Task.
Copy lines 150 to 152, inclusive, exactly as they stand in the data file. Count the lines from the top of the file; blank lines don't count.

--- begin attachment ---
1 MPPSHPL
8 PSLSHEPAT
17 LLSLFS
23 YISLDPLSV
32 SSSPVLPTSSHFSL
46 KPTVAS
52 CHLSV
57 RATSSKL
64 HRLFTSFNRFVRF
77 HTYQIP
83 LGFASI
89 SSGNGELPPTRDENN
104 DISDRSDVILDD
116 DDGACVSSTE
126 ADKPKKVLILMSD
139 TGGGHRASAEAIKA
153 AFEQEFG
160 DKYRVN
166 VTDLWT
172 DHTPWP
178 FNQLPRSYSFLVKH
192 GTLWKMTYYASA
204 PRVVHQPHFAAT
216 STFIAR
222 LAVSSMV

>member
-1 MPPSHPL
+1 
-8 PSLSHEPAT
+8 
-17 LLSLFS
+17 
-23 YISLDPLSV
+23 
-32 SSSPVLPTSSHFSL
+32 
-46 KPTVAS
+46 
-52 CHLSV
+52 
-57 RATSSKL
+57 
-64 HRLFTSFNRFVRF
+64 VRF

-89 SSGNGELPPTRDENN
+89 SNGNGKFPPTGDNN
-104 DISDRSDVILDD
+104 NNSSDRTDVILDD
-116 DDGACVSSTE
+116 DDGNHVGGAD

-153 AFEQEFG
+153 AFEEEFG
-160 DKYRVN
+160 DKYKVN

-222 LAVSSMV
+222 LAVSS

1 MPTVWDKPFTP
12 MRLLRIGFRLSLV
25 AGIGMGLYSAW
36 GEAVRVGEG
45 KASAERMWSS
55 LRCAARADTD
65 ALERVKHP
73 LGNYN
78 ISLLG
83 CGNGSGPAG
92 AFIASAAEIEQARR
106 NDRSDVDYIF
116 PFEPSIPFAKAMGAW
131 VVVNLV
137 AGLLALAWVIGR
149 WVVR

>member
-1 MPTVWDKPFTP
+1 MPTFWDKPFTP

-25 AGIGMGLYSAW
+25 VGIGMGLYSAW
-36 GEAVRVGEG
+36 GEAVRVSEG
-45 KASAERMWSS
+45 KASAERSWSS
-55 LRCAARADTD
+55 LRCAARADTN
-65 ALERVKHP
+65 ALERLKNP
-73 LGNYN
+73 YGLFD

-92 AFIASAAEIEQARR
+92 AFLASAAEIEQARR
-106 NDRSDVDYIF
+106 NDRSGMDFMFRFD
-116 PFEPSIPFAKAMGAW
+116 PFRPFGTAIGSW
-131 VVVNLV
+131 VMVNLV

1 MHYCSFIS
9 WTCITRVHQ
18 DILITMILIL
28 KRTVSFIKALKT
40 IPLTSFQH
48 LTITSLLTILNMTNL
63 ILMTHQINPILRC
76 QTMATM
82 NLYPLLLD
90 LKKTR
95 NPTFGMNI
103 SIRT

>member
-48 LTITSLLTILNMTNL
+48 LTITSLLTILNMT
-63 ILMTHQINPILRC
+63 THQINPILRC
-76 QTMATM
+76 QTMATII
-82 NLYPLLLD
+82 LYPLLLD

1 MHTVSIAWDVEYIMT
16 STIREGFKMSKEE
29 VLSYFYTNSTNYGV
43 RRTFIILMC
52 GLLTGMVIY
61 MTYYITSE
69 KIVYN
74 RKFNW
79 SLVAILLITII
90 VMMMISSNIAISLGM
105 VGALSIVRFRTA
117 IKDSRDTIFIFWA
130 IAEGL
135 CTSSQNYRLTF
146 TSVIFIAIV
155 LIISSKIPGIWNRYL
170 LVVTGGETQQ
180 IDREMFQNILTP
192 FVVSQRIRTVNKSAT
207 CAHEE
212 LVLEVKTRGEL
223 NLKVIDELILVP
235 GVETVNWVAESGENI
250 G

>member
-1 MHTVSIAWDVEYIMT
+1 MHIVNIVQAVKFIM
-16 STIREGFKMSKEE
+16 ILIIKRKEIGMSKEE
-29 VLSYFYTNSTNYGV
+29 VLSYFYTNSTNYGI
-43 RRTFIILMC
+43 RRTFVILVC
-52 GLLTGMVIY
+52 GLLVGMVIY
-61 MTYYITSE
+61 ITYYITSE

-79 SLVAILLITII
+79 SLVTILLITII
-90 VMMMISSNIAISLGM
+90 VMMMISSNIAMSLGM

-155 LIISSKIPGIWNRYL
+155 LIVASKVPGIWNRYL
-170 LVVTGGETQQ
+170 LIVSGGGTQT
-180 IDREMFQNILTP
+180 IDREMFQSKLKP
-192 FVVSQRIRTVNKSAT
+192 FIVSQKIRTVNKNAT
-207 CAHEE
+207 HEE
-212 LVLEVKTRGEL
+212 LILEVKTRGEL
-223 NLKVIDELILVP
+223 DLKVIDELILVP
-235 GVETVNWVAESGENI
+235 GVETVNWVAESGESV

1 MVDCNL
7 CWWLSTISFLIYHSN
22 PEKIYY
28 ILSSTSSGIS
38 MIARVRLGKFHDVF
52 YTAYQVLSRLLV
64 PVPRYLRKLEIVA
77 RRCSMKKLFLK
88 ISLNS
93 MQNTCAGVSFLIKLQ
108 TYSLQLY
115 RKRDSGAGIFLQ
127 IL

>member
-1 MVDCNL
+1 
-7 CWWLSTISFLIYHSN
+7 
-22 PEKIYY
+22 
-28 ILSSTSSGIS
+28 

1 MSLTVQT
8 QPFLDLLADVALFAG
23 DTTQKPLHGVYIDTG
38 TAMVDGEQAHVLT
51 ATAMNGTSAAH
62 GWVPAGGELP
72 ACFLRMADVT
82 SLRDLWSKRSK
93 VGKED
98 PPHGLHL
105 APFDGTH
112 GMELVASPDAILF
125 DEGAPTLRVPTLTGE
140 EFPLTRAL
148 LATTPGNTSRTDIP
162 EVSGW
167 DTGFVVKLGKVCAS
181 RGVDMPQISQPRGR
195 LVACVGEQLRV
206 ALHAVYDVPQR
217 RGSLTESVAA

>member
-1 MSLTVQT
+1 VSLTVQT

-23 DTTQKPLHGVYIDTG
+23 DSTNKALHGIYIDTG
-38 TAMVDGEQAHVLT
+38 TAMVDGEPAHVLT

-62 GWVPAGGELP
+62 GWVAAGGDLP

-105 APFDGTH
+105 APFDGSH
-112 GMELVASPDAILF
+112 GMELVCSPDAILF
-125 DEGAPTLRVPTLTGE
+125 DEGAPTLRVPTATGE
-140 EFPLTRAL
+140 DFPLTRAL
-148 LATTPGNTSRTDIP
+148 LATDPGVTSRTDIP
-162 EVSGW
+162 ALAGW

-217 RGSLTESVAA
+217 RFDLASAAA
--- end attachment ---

-52 GLLTGMVIY
+52 GLLVGMVIY
-61 MTYYITSE